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Hemodialysis

Hemodialysis is a treatment for kidney (renal) failure, a condition in which your kidney function falls below 10-15 percent of its normal level. In hemodialysis, a machine and filter do the work of your kidneys, removing waste and other materials from your blood. Although this lifesaving procedure requires a time commitment, you can live a productive and fulfilling life while on hemodialysis.

In hemodialysis, blood flows out of your body through tubing and into a filter called a dialyzer (artificial kidney), which removes waste, sodium and fluid. The blood then reenters your body through another set of tubes. The hemodialysis machine removes waste from the dialyzer and monitors your blood flow.

You receive hemodialysis on a regular schedule, typically three times a week. Each session lasts three to five hours. Hemodialysis is available in Indiana University Health hospitals, outpatient centers and at home.

Before you can receive hemodialysis, you need an “access,” meaning an entry and exit point for your blood. We create the access through minor surgery several weeks or months before you begin dialysis so that you have time to heal.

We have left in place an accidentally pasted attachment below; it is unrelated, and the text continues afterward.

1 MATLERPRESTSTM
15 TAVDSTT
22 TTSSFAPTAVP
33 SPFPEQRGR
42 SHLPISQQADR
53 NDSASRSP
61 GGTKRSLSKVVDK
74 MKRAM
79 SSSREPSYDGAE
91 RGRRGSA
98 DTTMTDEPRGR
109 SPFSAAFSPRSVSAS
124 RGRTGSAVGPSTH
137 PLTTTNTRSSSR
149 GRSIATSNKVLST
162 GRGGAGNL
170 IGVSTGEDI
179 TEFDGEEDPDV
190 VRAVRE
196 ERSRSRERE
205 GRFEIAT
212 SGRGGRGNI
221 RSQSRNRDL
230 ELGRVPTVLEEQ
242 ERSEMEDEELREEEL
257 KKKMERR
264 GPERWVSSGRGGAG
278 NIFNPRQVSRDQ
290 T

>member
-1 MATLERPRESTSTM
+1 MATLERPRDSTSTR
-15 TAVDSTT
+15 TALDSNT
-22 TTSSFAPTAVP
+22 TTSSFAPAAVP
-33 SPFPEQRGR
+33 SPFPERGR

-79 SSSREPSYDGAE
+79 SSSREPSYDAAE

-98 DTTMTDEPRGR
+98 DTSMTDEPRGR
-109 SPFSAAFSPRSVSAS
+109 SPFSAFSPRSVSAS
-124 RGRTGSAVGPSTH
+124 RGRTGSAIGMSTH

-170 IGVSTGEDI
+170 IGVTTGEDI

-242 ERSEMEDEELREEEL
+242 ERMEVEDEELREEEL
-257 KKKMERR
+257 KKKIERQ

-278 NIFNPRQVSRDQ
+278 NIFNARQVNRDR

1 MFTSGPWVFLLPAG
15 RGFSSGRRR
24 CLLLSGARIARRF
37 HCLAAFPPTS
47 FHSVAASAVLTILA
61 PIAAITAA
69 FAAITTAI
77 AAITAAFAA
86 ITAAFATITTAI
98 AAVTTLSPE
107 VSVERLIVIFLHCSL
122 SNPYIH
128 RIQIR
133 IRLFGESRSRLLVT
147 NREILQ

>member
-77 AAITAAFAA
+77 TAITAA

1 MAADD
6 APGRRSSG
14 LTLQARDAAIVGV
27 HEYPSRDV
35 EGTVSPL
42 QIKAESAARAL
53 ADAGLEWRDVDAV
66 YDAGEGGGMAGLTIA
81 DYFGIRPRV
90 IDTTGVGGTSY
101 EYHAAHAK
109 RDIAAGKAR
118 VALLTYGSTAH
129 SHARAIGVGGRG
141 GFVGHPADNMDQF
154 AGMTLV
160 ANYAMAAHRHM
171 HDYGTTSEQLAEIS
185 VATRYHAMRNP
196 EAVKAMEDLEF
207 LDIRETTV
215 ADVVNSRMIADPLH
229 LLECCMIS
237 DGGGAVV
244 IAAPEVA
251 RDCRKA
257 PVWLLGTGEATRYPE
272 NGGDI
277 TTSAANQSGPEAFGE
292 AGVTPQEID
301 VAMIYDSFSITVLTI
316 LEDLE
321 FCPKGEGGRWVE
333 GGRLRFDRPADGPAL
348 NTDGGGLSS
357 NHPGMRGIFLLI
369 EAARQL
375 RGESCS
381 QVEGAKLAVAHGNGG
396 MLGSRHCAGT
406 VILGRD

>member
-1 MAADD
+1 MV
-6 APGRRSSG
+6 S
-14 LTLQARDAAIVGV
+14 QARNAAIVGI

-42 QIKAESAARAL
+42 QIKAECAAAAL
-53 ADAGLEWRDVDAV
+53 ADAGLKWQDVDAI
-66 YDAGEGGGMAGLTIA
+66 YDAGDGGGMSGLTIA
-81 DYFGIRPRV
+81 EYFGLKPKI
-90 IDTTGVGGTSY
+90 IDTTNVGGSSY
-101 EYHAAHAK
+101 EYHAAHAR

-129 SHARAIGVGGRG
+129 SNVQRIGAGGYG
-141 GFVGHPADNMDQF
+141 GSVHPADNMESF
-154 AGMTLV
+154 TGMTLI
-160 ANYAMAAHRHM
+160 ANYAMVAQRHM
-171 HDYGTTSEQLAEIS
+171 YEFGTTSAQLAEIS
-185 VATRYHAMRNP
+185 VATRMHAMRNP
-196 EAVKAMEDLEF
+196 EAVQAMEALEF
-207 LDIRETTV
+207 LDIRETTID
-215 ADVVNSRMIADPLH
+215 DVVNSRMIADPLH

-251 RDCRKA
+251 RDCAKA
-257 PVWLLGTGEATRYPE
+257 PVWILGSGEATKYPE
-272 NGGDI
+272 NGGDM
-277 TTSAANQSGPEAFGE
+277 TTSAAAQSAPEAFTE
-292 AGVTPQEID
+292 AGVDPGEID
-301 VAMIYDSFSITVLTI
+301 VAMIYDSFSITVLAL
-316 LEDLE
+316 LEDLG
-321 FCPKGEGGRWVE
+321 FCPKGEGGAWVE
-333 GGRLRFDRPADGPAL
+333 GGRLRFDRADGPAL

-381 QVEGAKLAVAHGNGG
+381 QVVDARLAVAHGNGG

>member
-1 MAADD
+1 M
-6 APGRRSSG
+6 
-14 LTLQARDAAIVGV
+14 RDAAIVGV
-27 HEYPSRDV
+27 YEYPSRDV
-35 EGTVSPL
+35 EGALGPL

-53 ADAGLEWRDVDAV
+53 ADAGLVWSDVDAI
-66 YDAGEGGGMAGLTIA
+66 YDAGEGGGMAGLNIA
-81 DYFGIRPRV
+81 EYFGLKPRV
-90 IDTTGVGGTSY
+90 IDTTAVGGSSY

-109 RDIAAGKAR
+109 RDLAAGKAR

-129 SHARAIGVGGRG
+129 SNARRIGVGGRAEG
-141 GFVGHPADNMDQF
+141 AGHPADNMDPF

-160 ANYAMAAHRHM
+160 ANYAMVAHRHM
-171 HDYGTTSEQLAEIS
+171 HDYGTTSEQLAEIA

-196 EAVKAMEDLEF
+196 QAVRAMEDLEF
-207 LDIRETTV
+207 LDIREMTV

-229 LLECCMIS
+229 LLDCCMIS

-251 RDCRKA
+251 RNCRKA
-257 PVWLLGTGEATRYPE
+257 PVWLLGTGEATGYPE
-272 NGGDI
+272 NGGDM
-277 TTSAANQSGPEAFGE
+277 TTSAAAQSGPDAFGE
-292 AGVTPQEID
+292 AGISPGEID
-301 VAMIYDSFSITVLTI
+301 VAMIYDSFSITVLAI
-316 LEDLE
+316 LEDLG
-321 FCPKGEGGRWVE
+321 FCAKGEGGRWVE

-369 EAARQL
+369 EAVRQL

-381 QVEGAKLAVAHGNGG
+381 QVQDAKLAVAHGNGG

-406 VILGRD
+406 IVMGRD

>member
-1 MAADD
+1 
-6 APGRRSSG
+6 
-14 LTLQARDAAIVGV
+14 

At IU Health, we offer a full spectrum of dialysis choices. We explain the procedure and your options at every step so that you are comfortable with your treatment. Our goal is for you to lead an active, fulfilling lifestyle while on hemodialysis.

Hemodialysis is temporary or long-term. If you have suffered a kidney injury, you may need hemodialysis only until your organ recovers. If you are waiting for a kidney transplant, you might receive hemodialysis until a kidney becomes available. If a kidney transplant is not appropriate for you or you choose not to receive one, you may receive hemodialysis as an ongoing kidney-replacement therapy.

You and your family members are the most important members of your healthcare team. We offer the most advanced treatment options and the information to decide what is best for you. When you begin dialysis, you still need to take medicines and follow a diet that works with your treatment.

Through our close relationship with Indiana University School of Medicine, we offer the most innovative options for replacing your kidney function. We also take an active role in training new generations of physicians, and constantly seek ways to provide even better care.

How We Can Help

How We Can Help

Hemodialysis Treatment Information

When you begin hemodialysis, you have several options, including:


Hemodialysis Locations & Physicians

Use the search options below to find treatments available in your area. 

Find a Specialist

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Hemodialysis Support Services

The more you know about dialysis, the more comfortable you will be when you begin the treatment. Learn more at these sites: